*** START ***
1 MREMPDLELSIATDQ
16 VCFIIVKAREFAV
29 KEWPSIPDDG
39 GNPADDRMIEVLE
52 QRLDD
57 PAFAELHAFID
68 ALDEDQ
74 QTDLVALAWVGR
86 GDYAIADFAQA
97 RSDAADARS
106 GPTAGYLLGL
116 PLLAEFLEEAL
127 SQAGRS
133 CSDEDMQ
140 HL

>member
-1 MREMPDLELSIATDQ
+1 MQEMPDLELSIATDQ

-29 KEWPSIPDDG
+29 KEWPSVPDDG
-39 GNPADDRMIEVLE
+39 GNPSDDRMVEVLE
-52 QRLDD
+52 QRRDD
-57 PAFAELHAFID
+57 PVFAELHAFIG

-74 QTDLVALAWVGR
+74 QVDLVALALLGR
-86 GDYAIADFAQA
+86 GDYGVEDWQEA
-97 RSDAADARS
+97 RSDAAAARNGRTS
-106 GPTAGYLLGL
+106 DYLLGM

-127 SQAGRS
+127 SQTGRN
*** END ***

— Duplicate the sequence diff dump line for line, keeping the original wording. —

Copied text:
1 MREMPDLELSIATDQ
16 VCFIIVKAREFAV
29 KEWPSIPDDG
39 GNPADDRMIEVLE
52 QRLDD
57 PAFAELHAFID
68 ALDEDQ
74 QTDLVALAWVGR
86 GDYAIADFAQA
97 RSDAADARS
106 GPTAGYLLGL
116 PLLAEFLEEAL
127 SQAGRS
133 CSDEDMQ
140 HL

>member
-1 MREMPDLELSIATDQ
+1 MQEMPDLELSIATDQ

-29 KEWPSIPDDG
+29 KEWPSVPDDG
-39 GNPADDRMIEVLE
+39 GNPSDDRMVEVLE
-52 QRLDD
+52 QRRDD
-57 PAFAELHAFID
+57 PVFAELHAFIG

-74 QTDLVALAWVGR
+74 QVDLVALALLGR
-86 GDYAIADFAQA
+86 GDYGVEDWQEA
-97 RSDAADARS
+97 RSDAAAARNGRTS
-106 GPTAGYLLGL
+106 DYLLGM

-127 SQAGRS
+127 SQTGRN